Ultra Trail 100 2019 Checklist
Author: Alice Chong Date Posted: 2 February 2019
It's that time of year again: standard entries are closing on 8th February for the 2019 Ultra Trail 100 race, Australia's most challenging and prestigious trail running event. This year, hundreds of runners will be in the beautiful Blue Mountains National Park of Australia from 16-19th May, taking part in UTA's annual races.
Competitors should now be checking if they have all the mandatory gear they need to carry with them at all times, as there will be random spot checks throughout the race. The UTA 100 demands you be prepared for all sorts of weather, hot or cold, rain or even snow. You should be training with the gear you plan on taking where possible so you can be prepared for the real thing.
To help, we've summarised the gear lists and put together some of our own recommendations. UTA50, being a shorter race, has less requirements, so if you're thinking about entering that instead, check the 2019 Ultra Trail 50 Checklist we've written up. Now you can get the shopping trip done with and get started on the fun stuff - training for the trail race of your life!
Clothing and Wearable Safety Items
- Long sleeve thermal top, long thermal pants, and full-fingered lightweight thermal gloves. Clothes must be made out of either synthetics like polypropylene, which do not hold moisture and quickly dry out with your body heat, or wool, which remains warm even when wet. The following are NOT suitable: cotton, Coolmax, Lycra, compression garments, and thermal compression garments.
Wildfire carries the following brands of thermal undergarments: XTM, Smartwool, Sportztrek, and Le Bent. For this event, we recommend the XTM polypro thermal top and pants, or the Sportztrek polypro thermal top and pants. For gloves, we recommend the XTM Merino Unisex Gloves.
- Waterproof, breathable jacket with fully-taped waterproof seams and hood. The material itself must be breathable; large mesh panels are not permitted. Do NOT bring plastic rain ponchos, wind jackets, or water-resistant jackets. A premium jacket would have a waterproof rating of over 15,000mm hydrostatic head and a breathability MVTR rating of 20,000g/m²/25hrs, but lower is acceptable.
Investing in a good jacket can save you a lot of weight. The Salomon Bonatti is a good choice, though it falls short of the premium ratings described by UTA. The Ultimate Direction Ultra V2 Jacket is pricier, but meets the premium ratings and weighs in at just 172g.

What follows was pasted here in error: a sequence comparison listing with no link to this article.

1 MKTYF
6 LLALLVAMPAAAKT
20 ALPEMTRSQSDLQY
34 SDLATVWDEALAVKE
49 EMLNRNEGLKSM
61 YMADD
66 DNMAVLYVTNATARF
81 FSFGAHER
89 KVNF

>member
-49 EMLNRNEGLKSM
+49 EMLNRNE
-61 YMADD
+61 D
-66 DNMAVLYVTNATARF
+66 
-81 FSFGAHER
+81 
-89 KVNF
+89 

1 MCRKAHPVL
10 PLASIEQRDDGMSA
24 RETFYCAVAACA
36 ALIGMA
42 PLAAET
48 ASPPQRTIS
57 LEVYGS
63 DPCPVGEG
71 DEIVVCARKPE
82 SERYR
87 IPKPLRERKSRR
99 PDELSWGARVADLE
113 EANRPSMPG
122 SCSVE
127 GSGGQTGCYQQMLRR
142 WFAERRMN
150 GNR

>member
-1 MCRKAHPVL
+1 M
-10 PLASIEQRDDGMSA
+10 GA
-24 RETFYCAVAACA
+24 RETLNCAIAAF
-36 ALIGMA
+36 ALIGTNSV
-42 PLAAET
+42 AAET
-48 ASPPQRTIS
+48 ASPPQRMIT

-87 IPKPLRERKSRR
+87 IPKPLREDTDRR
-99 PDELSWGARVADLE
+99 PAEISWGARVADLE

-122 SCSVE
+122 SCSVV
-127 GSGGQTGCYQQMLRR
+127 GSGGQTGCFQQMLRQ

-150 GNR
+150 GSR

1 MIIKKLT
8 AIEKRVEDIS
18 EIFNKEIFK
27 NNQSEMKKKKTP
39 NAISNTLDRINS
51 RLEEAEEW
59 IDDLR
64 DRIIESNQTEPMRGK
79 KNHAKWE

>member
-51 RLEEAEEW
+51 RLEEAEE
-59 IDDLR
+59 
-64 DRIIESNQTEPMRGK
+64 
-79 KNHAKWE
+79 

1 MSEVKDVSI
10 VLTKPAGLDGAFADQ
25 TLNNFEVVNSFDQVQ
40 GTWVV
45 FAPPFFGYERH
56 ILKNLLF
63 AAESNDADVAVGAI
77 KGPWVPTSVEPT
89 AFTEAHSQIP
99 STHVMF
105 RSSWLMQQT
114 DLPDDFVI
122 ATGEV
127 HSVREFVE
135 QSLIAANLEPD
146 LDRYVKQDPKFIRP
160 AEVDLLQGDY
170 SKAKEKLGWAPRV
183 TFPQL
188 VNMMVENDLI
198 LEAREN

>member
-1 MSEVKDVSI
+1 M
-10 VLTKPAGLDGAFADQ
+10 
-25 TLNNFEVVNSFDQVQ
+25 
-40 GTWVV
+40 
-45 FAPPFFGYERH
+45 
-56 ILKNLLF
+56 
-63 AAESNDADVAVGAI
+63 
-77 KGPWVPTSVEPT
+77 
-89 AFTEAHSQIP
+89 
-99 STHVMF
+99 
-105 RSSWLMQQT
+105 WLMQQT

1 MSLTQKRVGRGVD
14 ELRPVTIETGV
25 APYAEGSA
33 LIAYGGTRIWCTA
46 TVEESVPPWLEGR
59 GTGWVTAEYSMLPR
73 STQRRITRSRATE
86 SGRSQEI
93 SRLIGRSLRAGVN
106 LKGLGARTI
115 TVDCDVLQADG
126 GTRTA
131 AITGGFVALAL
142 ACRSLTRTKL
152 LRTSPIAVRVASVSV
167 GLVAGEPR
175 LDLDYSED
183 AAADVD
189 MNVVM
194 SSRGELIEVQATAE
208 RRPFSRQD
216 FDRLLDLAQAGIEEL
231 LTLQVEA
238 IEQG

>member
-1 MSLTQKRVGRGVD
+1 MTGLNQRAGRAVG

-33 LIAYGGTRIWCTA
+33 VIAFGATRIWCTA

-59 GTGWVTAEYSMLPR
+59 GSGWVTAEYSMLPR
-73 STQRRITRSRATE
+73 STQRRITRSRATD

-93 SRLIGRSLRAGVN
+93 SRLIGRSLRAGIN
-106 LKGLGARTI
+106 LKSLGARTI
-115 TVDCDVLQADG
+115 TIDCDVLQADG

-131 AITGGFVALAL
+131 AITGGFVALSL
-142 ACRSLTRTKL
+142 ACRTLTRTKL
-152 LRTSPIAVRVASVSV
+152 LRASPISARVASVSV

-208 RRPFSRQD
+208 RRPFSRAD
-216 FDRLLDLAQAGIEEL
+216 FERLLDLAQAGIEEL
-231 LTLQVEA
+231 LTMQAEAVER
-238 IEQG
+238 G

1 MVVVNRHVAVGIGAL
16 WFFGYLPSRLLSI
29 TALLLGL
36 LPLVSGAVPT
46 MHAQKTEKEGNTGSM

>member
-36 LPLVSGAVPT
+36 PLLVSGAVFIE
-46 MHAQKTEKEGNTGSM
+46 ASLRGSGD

- Long leg waterproof pants. These do not need to be breathable like the jacket, but they must be durable. Wildfire carries the Ultimate Direction Ultra V2 Pants, but you could consider the flimsier but cheaper option of waterproofing your clothes yourself with Gear Aid Revivex Durable Waterproofing.
- 100-weight (minimum) long sleeve synthetic fleece top. The Salomon Discovery jacket is light, breathable, and most importantly, UTA-compliant! Pick a top with a full zip so you can get it on and off easily.
- Beanie, balaclava or head sock (Buff). Wildfire carries a wide range of Buff Headwear, which can also be worn as scarves, headbands, or even scrunchies. A light, warm option for this event could be the Lightweight Merino Wool Buff.
- High-visibility safety vest. This must be a workplace vest that complies with Australian Standard AS/NZS 4602:1999 - D/N class for day and night time wear, made with a combo of retroreflective and fluorescent materials; make sure it has the silver reflective stripes. You must have a vest big enough to wear over your whole torso AND backpack. We suggest you come in with your pack to try on our safety vests and make sure they'll fit right.
- Headlamp and small backup light. The Black Diamond ReVolt Headlamp is a good rechargeable option for a main light, while UTA recommends the Petzl Tikkina as a backup. Waistlamps are not allowed. Test your headlamp on bush tracks at night to make sure you can see both the track and course markings, and double-check you have spare batteries or that the battery capacity will last you the whole race.
- Mobile phone with fully charged battery. UTA recommends Telstra, and notes that Optus only works on roughly 50% of the course, and Vodafone, 30%. One month before the event, the Competitor Briefing document made available will have more details on phone coverage.
- Whistle. Coghlans Wilderness Signal Whistle comes with a bright lanyard for extra visibility.